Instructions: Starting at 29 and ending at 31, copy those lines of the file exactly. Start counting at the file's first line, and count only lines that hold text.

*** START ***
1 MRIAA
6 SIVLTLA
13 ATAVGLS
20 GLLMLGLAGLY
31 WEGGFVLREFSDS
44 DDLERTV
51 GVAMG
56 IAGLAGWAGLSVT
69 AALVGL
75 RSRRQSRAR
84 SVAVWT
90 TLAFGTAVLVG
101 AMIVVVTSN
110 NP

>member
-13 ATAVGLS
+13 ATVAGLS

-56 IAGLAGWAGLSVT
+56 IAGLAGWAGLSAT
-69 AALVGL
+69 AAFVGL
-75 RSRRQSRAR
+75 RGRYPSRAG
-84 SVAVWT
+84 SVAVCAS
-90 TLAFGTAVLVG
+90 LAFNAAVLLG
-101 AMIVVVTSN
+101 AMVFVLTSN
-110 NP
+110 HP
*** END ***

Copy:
+101 AMVFVLTSN
-110 NP
+110 HP